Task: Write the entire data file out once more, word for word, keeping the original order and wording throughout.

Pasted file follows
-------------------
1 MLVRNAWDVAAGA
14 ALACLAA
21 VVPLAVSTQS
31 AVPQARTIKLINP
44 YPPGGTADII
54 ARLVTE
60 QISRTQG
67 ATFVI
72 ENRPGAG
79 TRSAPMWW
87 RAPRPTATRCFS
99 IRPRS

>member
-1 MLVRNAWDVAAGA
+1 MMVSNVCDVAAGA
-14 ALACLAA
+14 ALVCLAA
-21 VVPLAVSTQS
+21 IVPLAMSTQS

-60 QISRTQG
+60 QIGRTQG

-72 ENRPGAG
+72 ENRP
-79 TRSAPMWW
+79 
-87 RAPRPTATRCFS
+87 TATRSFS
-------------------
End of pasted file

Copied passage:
1 MLVRNAWDVAAGA
14 ALACLAA
21 VVPLAVSTQS
31 AVPQARTIKLINP
44 YPPGGTADII
54 ARLVTE
60 QISRTQG
67 ATFVI
72 ENRPGAG
79 TRSAPMWW
87 RAPRPTATRCFS
99 IRPRS

>member
-1 MLVRNAWDVAAGA
+1 MMVSNVCDVAAGA
-14 ALACLAA
+14 ALVCLAA
-21 VVPLAVSTQS
+21 IVPLAMSTQS

-60 QISRTQG
+60 QIGRTQG

-72 ENRPGAG
+72 ENRP
-79 TRSAPMWW
+79 
-87 RAPRPTATRCFS
+87 TATRSFS